Sitanshu Kar, a spokesman for India’s Defense Ministry, said on Twitter that Indian air force pilots have been flying rescue sorties over the country’s rugged terrain with their Nepalese army counterparts, dropping supplies and ferrying out more than 100 people. Several other nations have provided aid, including China, Pakistan, Sri Lanka, Bangladesh and Israel, as well as the European Union.

Kathmandu’s small airport — the main lifeline for the capital — struggled to handle the influx of flights, and many workers were not at their posts; they were either casualties of the quake or dealing with the aftermath. Thousands more people crowded in, hoping for a flight out. Planes brought sobering reminders that the full reckoning of the tragedy is not over: cadaver-sniffing dogs from India and equipment from Europe and elsewhere for field hospitals.

Of Nepal’s 75 districts, about 30, mostly in the western and central regions, have suffered damage in the quake. But communication remained difficult, complicating assessments on the scope of the needs, according to Save the Children, an international aid group. Nearly 1 million children have been affected in the disaster, according to ­UNICEF, and many of them are sleeping outside in the cold and rain with their parents.

In Kathmandu, the 5th-century Pashupatinath Temple became a scene of mass cremation; several pyres along the Bagmati River filled the air with the smell of burning flesh and incense. Relatives gathered around their loved ones, with one woman collapsing when the body of her brother was brought in on a bier. “My little brother was not even married, and now you are taking him away?” she wailed.

The temple has performed 286 cremations since the earthquake, with dozens more to complete, according to Shambu Prasad Poudel, the duty officer for the cremation ground’s welfare office.

“We do not have enough labor, management or coordination of the cremation activities,” he said. “The numbers are overwhelming.”

Many of the mourners did not wait for the temple, merely wading out into the river mud and burning the bodies themselves, he said.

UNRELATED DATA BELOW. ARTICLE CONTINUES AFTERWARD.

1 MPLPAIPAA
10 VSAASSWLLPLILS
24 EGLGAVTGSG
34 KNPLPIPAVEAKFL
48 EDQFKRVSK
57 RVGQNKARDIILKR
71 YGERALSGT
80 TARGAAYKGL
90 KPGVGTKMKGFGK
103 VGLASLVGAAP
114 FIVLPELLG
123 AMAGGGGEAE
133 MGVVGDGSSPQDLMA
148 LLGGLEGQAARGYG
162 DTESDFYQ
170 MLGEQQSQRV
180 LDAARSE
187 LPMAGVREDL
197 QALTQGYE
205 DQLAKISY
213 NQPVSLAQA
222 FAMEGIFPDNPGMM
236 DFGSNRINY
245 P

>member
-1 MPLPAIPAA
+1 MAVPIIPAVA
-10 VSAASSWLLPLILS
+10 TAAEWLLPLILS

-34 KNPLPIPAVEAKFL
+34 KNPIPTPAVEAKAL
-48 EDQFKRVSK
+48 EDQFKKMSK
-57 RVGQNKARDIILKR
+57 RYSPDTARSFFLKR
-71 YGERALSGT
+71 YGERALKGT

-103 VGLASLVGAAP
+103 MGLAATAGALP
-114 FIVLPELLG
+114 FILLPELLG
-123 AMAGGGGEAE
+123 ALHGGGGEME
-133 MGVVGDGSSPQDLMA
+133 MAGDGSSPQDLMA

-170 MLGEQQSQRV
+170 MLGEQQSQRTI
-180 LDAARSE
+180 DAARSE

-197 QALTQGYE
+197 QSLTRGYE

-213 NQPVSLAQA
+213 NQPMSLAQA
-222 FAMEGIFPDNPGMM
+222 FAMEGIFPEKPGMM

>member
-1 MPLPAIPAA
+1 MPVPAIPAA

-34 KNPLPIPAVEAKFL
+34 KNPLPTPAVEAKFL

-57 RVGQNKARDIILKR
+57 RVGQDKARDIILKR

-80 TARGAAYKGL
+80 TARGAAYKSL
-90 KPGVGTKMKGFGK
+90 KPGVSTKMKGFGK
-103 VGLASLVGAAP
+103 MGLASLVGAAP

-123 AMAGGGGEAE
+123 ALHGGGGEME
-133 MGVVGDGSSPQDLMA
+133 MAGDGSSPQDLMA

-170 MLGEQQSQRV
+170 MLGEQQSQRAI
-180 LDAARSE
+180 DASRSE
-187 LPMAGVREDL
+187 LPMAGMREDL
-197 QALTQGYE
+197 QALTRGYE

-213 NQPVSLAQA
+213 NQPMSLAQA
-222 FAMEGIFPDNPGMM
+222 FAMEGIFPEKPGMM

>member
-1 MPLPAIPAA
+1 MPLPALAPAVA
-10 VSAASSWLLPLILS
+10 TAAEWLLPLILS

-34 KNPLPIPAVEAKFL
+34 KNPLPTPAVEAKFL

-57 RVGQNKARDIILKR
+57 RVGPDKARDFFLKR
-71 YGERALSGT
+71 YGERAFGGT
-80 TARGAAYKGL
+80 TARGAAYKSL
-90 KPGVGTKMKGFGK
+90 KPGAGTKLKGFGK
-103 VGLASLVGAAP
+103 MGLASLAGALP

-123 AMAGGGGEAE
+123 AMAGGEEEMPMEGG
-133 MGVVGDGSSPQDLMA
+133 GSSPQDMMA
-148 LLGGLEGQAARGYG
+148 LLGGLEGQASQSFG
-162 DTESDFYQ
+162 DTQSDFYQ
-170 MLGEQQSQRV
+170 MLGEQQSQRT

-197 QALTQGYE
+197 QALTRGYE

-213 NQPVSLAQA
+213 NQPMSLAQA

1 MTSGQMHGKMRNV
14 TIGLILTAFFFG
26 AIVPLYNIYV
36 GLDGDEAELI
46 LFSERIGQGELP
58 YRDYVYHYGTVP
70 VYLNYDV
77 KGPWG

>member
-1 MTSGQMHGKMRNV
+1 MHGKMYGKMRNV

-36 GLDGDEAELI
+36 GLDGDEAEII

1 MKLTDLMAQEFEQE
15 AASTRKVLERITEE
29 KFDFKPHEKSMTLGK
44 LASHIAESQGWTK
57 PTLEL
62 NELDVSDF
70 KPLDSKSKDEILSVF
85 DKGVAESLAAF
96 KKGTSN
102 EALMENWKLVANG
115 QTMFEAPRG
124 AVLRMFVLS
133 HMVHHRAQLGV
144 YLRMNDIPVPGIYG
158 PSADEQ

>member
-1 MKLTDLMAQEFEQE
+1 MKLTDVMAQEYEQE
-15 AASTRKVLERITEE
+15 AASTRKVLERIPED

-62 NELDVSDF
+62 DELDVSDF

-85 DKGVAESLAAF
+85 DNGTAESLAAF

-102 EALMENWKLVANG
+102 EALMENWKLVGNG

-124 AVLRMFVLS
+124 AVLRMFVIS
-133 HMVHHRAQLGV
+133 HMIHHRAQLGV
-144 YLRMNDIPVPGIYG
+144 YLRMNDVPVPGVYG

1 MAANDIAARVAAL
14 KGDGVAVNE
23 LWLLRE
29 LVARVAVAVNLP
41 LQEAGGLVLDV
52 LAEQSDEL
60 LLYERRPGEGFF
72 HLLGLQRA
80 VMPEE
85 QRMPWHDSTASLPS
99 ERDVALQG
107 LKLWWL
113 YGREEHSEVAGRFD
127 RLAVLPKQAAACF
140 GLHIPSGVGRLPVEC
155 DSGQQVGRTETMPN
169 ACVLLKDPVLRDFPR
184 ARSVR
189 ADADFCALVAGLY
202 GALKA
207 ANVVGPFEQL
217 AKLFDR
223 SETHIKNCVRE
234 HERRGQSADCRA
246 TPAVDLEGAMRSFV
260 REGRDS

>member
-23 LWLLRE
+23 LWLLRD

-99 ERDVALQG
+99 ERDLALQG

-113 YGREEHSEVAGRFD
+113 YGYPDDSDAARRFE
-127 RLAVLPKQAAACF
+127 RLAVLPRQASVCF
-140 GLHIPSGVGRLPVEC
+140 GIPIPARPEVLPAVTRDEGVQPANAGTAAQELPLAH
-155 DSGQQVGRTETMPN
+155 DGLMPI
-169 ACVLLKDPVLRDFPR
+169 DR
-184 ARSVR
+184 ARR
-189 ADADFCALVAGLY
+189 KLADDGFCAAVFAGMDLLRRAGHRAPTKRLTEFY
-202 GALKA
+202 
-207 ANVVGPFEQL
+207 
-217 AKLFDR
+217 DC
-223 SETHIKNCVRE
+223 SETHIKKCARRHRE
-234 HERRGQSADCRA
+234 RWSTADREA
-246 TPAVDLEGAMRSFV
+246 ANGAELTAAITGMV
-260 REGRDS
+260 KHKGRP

The historic temple managed to withstand Saturday’s devastating earthquake, even as portions of the country’s historic sites did not. The capital’s Durbar Square was wrecked, and the landmark Dharahara Tower fell.

In Bhaktapur, four of the temples in its majestic Durbar Square — built by Nepalese kings — collapsed, leaving heaps of rubble strewn with priceless carvings of elephants and lotus blossoms. Many spectators came to see the damage Monday, surveying it with their hands touching their cheeks and with some silently weeping. For the Nepalese, these losses were simply unimaginable.

“Any time I see it, it feels like my heart has stopped beating,” said Rajesh Pradhan, 47, who owns a small cafe at the square. “Hundreds of years, gone. This earthquake has cut off the right arm and the left arm of Nepal’s tourism industry. How will we rebuild?”

Nepal, one of the world’s poorest countries, has long depended on tourist dollars from Mount Everest climbers and others visiting the heritage sites to boost its economy — 800,000 foreigners visited in 2013, according to the Tourism Ministry.

In the lanes of homes near the temple complex, Kawang, the teacher, led a group of volunteers looking for those still trapped, though they had slim hopes of finding anybody alive.

They had rescued a young man Sunday and had gone on to pull out 22 bodies. Armed with saws, shovels and metal rods, they moved through the street — past drooping power lines still wet from the night’s rain — toward a mound. There, the faintest contours of a hand were visible. The 23rd body.

“Everywhere around me I see destruction,” Kawang said. “I have lost everything. But I have to remind myself I have a social responsibility, too. I can’t sit holding my head in horror forever.”

Gowen reported from Itanagar, India. Anup Kaphle, Missy Ryan, Carol Morello and Brian Murphy in Washington and Daniela Deane in London contributed to this report.